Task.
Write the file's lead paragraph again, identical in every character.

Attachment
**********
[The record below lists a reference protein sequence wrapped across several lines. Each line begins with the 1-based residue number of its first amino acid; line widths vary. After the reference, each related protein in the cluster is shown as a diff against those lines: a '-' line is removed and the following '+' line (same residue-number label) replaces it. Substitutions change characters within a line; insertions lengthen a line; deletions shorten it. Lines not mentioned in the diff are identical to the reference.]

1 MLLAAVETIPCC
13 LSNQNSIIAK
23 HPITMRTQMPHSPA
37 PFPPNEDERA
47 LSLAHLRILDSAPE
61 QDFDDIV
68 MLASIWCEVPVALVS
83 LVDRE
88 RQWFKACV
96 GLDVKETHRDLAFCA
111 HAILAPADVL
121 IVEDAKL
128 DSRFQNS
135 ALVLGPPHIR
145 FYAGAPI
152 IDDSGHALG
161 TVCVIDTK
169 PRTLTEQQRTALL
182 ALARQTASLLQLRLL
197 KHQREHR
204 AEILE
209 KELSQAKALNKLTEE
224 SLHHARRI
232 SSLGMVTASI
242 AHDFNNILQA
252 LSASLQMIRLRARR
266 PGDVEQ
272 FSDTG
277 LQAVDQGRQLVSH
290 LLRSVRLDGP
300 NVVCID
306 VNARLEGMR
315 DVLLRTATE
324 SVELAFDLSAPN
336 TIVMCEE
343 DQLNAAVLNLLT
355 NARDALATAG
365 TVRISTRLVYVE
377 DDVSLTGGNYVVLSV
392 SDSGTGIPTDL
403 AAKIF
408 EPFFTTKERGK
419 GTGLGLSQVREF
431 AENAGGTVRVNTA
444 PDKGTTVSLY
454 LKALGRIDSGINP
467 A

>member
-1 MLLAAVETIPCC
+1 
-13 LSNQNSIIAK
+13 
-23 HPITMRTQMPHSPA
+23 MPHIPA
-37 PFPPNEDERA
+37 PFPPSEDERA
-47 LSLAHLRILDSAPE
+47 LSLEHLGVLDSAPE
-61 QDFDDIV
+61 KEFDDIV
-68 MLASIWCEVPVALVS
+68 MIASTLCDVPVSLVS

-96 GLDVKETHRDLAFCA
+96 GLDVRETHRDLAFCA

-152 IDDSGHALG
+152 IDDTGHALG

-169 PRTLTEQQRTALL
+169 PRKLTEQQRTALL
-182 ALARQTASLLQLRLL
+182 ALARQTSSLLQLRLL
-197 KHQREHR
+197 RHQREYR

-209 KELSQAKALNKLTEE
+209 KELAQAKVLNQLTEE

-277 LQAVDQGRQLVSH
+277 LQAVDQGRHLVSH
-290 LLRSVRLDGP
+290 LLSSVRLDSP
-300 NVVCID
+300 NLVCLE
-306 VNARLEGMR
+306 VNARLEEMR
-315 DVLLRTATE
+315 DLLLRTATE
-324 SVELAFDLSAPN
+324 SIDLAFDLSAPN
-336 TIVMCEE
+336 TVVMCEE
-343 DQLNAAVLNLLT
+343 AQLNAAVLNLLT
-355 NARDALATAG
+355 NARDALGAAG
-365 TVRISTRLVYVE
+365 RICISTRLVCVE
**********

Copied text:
[The record below lists a reference protein sequence wrapped across several lines. Each line begins with the 1-based residue number of its first amino acid; line widths vary. After the reference, each related protein in the cluster is shown as a diff against those lines: a '-' line is removed and the following '+' line (same residue-number label) replaces it. Substitutions change characters within a line; insertions lengthen a line; deletions shorten it. Lines not mentioned in the diff are identical to the reference.]